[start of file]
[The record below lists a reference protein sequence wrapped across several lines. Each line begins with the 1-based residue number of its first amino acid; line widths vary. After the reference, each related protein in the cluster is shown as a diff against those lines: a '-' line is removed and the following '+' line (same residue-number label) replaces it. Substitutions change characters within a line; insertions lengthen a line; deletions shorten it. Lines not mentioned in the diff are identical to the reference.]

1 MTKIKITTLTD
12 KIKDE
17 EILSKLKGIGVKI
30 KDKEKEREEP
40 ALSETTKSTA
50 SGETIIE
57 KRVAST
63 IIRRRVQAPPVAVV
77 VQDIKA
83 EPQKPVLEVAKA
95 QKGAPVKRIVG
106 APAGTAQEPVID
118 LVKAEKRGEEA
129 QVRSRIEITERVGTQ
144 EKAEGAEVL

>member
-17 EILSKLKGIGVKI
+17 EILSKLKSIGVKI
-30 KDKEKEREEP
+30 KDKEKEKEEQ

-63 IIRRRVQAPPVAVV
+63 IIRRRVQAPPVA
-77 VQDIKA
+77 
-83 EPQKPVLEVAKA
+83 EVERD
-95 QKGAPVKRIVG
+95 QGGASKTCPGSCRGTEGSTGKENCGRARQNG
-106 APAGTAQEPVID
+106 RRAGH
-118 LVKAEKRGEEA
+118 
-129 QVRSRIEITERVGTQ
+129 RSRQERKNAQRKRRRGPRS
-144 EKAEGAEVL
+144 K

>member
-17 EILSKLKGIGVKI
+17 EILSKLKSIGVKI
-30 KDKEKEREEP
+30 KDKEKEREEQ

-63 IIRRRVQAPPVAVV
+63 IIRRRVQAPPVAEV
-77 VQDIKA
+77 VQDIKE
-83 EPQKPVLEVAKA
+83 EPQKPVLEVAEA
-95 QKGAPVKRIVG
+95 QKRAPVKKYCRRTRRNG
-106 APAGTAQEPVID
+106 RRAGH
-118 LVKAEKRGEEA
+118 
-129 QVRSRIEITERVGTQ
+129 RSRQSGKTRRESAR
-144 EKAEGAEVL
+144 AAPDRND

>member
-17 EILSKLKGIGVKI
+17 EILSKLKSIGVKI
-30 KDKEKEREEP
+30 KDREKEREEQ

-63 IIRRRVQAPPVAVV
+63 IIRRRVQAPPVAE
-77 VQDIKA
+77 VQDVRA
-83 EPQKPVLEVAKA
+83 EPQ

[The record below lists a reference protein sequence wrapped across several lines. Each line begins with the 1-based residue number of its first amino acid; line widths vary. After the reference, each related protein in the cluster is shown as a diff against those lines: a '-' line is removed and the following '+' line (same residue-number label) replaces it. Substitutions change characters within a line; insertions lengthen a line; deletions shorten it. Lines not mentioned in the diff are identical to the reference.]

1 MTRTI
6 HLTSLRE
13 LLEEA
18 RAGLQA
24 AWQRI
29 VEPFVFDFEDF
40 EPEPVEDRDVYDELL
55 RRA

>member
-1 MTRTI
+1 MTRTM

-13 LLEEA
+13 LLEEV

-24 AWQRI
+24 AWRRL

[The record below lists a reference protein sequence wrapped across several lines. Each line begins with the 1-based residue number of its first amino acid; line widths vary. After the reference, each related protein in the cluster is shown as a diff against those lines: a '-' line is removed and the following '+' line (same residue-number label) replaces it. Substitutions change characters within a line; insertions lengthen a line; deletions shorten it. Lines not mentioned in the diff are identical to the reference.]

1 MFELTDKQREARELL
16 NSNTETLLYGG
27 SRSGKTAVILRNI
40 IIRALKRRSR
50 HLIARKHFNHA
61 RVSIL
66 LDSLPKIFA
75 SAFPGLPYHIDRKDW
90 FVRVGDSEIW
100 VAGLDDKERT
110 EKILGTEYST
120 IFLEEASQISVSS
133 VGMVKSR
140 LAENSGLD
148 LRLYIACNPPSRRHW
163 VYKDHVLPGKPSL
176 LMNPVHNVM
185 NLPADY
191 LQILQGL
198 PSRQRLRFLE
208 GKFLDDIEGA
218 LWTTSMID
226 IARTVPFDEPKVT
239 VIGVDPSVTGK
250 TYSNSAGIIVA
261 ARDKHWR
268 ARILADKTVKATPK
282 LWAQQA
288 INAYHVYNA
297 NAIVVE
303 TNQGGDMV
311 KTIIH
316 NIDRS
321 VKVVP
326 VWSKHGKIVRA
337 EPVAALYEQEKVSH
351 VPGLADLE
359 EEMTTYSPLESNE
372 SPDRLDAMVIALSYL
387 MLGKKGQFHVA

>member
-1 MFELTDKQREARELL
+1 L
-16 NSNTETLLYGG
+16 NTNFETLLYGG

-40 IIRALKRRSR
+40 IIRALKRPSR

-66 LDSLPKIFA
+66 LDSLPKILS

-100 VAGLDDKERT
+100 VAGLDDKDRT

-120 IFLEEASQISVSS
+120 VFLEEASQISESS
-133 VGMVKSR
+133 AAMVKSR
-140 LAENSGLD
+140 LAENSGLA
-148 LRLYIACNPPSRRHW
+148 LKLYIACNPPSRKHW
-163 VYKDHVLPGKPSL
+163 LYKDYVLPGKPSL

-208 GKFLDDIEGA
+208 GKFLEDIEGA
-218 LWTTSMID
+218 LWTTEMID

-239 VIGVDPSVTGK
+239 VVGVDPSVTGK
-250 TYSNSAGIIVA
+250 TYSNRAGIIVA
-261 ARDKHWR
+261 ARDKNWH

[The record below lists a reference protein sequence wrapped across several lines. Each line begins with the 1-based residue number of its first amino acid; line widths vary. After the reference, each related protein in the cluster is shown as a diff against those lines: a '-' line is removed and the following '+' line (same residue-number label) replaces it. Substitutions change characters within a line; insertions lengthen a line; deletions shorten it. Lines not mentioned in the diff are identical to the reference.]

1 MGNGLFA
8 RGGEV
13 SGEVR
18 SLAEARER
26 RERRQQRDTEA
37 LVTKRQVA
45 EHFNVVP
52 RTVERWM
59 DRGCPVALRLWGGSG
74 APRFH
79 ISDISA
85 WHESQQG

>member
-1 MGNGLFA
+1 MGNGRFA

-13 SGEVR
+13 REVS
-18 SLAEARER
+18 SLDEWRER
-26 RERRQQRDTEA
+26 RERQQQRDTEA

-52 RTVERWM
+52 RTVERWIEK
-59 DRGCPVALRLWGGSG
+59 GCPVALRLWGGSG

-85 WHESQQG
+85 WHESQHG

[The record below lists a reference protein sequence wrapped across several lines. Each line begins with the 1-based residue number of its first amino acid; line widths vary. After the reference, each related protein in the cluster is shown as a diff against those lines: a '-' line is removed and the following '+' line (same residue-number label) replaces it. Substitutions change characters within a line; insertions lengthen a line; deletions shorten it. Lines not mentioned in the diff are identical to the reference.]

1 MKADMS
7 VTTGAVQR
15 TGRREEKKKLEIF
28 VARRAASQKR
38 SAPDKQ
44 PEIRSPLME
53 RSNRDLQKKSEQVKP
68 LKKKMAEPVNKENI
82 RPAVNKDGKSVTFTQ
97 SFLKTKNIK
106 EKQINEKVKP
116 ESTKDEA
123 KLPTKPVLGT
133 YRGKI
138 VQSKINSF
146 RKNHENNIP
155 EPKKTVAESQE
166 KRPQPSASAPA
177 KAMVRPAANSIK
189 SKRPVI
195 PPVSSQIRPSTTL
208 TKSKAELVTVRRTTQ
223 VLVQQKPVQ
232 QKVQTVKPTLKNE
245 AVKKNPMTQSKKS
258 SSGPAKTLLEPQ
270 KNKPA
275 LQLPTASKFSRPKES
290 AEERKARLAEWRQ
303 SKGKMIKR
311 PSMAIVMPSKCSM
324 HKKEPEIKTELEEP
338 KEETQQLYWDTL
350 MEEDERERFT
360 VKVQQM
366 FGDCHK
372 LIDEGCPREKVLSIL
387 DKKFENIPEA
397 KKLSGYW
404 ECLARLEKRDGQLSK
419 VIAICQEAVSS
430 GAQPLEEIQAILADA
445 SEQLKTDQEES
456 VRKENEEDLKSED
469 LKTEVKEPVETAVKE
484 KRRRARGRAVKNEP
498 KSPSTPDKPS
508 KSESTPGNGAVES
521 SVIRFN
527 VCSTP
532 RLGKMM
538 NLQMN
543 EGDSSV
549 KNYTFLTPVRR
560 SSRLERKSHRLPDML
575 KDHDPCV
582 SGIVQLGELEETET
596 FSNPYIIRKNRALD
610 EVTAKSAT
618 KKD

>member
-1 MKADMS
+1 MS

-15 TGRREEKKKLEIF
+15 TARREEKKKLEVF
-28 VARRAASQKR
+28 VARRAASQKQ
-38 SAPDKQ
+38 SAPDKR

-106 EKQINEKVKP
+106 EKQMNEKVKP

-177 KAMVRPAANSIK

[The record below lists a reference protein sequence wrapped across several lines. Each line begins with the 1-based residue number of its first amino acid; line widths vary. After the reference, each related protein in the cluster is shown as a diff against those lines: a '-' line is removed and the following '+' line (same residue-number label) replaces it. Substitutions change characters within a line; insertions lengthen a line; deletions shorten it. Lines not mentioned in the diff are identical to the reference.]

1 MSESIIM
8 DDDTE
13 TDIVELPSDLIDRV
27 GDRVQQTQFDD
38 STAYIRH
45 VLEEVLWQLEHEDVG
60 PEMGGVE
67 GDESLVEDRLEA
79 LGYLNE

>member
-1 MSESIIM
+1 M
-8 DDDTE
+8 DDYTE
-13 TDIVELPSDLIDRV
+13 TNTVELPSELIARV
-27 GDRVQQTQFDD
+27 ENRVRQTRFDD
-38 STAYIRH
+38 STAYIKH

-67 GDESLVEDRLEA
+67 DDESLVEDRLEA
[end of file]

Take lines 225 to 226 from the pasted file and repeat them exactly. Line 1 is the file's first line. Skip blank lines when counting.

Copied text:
397 KKLSGYW
404 ECLARLEKRDGQLSK